Try to corner hard, and you’ll regret it, as the front wheel starts to push and the back pogos all over the place.  It is fairly easy to lean over enough, at least on a smooth road, to scrape the pegs. As a practical, day-to-day motorcycle the Max is a little overwhelmed. The 4.0 gallon gas tank lives under the seat (the dummy tank actually contains the airbox and the header tank for the radiator), and to refill it, which you have to do after you hit the electric reserve button at around the 100 mile mark, you must first pull two underseat mounted toggles. Then, to the delight of gas station attendants everywhere, the mid part of the seat bursts open, revealing the lockable filler cap below.

Party games aside, the V-Max is fun to ride around town because of its good looks and low down grunt, but out on the open road the fun diminishes, as narrow, upright bars head the rider up into the wind like a parachute at any speed above 65. Apart from the electric gas reserve switch on the right handlebar (now why hasn’t anyone else copied that?) rider amenities are few. The tachometer is buried in the front of the faux gas tank, and only readable when you’re nodding off at the wheel. But, hey, you have to live with a few compromises when what you want to do is ride the coolest looking musclebike in town. And the Yamaha is still unarguably that.

3rd placeTriumph Speed Triple

 By now the Triumph formula should be well known. Take the basic, modular chassis design, add whatever frills are necessary for the task at hand, apply beautifully styled graphics and a couple of Union Jack flags, and watch the enthusiasts drool. The black on black Speed Triple has been available in Europe for three years now, but is a relatively recent arrival in the U.S. It uses Triumph’s 885cc three cylinder engine, in the same frame as the dualsport Tiger model, but with differing fork, shock and bodywork (or lack of: the Speed Triple is mostly about the naked look).

We had our doubts about including the Triumph in the test: After all, at only 885 cc, it gave away capacity to the multi cylinder competition and much weight to the twin cylinder rival (the Ducati). And at first the motor seemed low-powered: That was until we ran all the bikes away from the lights at once, and the Triumph took the lead. It’s a great motor once you realize it has to be revved. There’s not too much power down low in the rpm range, but get that three cylinder motor spinning and it pulls with alacrity. Carburetion glitches seem to hamper the Triumph in the midrange, and we’re sure that a little tuning would help the gas consumption: the Triple was the thirstiest of the lot, even out-gulping the V-Max into the low thirties when both were ridden side by side.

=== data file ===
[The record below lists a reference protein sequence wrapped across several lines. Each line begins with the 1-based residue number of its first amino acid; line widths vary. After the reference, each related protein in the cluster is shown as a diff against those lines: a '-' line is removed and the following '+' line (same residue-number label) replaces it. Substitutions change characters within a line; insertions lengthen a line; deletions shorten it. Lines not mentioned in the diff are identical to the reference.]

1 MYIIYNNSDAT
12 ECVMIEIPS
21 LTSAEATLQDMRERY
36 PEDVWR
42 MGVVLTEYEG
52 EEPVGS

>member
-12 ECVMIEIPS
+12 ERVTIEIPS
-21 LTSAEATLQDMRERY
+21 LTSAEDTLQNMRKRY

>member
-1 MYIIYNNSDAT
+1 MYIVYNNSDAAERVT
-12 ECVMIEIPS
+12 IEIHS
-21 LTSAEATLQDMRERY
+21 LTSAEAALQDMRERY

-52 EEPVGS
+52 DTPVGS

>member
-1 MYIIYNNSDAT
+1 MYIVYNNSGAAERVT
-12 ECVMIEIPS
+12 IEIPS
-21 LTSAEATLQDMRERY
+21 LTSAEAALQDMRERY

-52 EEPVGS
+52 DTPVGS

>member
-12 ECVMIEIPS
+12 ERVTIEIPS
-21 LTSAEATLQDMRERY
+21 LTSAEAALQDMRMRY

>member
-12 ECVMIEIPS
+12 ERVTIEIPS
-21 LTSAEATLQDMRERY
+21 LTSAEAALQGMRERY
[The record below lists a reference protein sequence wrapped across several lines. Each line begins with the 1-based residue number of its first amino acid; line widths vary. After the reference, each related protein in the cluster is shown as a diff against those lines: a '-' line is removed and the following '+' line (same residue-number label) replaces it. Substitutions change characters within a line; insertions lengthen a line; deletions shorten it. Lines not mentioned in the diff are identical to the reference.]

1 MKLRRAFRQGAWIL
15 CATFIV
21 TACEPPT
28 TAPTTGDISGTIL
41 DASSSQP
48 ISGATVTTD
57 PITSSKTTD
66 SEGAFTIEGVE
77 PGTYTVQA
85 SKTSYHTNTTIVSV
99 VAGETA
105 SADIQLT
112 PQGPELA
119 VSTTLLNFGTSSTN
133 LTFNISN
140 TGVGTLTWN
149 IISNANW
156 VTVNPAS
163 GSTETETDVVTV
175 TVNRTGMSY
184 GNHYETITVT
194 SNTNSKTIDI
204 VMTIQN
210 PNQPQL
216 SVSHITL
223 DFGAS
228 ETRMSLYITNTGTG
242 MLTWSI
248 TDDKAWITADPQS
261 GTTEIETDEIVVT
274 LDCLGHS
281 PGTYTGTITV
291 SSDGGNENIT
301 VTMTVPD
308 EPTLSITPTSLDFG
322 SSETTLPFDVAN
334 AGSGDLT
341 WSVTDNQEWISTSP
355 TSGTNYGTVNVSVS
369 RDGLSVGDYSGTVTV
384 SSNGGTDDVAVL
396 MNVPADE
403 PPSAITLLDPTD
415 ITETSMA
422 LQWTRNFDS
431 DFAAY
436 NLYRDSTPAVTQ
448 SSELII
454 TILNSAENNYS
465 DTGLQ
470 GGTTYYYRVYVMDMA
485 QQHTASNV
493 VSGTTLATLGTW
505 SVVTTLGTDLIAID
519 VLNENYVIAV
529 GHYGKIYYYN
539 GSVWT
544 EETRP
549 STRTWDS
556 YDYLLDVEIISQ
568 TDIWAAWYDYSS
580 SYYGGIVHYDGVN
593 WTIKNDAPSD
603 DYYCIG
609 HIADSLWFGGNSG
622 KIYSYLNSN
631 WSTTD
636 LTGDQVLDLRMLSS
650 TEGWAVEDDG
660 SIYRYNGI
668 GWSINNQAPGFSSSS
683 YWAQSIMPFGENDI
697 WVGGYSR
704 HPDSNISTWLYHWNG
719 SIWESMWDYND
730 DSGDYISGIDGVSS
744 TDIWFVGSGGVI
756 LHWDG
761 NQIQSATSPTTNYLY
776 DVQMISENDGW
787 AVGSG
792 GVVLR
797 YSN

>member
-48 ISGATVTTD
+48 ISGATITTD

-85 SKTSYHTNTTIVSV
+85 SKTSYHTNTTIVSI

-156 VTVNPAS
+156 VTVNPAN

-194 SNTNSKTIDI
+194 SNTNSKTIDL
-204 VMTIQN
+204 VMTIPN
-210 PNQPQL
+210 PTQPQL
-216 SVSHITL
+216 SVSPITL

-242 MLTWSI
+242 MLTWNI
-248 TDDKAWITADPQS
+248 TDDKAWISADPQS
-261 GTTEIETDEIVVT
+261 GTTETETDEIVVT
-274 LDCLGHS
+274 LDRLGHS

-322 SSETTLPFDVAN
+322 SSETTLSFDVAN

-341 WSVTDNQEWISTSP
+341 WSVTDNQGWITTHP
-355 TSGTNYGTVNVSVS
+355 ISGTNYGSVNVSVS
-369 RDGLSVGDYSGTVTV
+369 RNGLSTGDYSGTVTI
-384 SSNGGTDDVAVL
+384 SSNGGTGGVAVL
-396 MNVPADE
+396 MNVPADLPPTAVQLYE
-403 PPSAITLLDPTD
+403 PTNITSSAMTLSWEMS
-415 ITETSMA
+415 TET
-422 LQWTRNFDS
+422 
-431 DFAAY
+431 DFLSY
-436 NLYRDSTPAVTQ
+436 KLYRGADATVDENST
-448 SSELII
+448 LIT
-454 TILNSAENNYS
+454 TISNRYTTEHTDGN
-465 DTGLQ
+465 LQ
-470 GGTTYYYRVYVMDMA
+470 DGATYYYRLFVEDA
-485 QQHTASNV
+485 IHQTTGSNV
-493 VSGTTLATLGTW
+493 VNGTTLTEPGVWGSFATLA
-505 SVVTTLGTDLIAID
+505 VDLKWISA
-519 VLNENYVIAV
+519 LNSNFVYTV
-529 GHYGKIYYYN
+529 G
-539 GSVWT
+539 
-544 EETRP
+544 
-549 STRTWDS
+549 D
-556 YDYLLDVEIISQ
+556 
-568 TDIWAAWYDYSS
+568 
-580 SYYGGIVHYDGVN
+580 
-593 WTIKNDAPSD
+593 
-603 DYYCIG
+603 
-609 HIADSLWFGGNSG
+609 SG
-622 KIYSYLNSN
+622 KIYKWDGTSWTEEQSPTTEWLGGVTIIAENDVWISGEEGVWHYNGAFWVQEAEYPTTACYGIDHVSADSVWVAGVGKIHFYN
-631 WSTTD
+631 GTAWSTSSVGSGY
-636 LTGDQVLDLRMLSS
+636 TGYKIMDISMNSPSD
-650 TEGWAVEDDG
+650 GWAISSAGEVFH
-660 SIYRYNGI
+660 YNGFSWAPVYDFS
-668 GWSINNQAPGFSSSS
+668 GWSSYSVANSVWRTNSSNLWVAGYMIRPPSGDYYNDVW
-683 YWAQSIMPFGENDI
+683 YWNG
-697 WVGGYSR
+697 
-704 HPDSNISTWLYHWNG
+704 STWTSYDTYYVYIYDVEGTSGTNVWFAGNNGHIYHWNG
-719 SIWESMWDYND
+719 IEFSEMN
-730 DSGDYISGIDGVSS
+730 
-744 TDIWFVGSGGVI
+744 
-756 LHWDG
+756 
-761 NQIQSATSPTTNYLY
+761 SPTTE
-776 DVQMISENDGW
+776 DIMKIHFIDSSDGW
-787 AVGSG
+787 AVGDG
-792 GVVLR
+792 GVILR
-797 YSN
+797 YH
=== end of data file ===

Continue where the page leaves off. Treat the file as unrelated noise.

Once you do get the motor revving, power builds until it reaches a flat spot just before the 9,500 rpm redline. Keep it spinning in the sweet spot, and the triple will keep up with the rest of them, at least until the road begins to bend. The riding position was the sportiest of the lot, in that the narrow, clip-on bars put the rider into a forward crouch. But for most riders, the footrests were a little too far forward for the bars. If the bars were replaceable, we’d say just change to a cowhorn bar, but the bars are cast, non adjustable, non replaceable. It’s kind of a pity that a bike built from a modular design should be so non-customizable. We would have voted the Triumph higher marks but for one thing – the suspension and resulting handling problems.

For a sporty motorcycle, the Triumph sure has a lousy suspension setup. Both ends of the bike are underdamped and undersprung. The frame, (the same type used for all Triumph models), is a tubular steel spine type, and means the bike is high (too high for some short-legged riders: One of the reasons Triumph’s Thunderbird is popular is that shorter riders can get their feet on the ground). Combine the height with the mushy, wallowy suspension and uncertain handling and you have a recipe for rider distrust. These criticisms have been leveled at Triumph for several years now, and we’re beginning to wonder why they don’t fix up the suspension to suit the sporty image they’ve adopted. True, very few Triumph owners will push their bikes to the limit, but the competition (even the big, wallowy Honda) is just so much better around the bends. Heck, even the V-max wasn’t that much worse.

Given these criticisms, it probably doesn’t really matter that the Triumph was shod with slightly long in the tooth Michelin Hi Sports, which aren’t famous for their responsiveness. Bridgestone Exedras would have worked just as well. The Speed Triple has potential for the top of the musclebike class – but it doesn’t quite know what it wants to be. The riding position is a compromise between sportbike and standard. Low footpegs and knee cutouts in the tank are the sporty bits. Narrow handle bars lack musclebike leverage. The tires fitted were lacking feel in hard sporty cornering (although nobody expects a musclebike to corner well). Compromises in the suspension let this motorcycle down: but even with its compromised design, if it had been a smoother suspended performer, it would have been hard to beat on the street. For: Character, soulful wail of three cylinder motor. Good brakes. Surprising peak power Against: Hi-strung, peaky power, odd riding position nobody liked, spongy front suspension.